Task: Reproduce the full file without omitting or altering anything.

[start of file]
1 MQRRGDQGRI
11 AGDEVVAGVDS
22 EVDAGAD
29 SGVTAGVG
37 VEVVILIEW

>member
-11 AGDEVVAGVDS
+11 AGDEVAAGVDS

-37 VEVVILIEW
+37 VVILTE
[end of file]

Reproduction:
1 MQRRGDQGRI
11 AGDEVVAGVDS
22 EVDAGAD
29 SGVTAGVG
37 VEVVILIEW

>member
-11 AGDEVVAGVDS
+11 AGDEVAAGVDS

-37 VEVVILIEW
+37 VVILTE